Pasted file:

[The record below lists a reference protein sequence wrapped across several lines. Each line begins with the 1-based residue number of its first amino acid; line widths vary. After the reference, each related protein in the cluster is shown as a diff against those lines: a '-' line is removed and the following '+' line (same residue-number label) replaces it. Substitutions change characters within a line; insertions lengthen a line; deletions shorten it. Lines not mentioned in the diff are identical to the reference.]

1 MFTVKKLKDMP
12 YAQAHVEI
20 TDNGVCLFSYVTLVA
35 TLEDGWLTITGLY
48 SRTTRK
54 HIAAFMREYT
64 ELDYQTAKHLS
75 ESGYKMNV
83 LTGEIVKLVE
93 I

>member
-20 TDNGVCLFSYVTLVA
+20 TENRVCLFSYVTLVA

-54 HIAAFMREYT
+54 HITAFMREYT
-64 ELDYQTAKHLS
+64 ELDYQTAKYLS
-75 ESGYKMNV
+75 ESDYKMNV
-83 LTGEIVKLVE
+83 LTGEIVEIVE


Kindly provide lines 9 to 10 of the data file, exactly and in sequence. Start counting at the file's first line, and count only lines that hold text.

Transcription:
75 ESGYKMNV
83 LTGEIVKLVE